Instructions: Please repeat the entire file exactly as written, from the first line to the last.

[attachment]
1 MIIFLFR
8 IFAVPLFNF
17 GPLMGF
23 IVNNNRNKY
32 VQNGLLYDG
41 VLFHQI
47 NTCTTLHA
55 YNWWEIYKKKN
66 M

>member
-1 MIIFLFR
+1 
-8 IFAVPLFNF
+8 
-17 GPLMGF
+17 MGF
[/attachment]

1 MIIFLFR
8 IFAVPLFNF
17 GPLMGF
23 IVNNNRNKY
32 VQNGLLYDG
41 VLFHQI
47 NTCTTLHA
55 YNWWEIYKKKN
66 M

>member
-1 MIIFLFR
+1 
-8 IFAVPLFNF
+8 
-17 GPLMGF
+17 MGF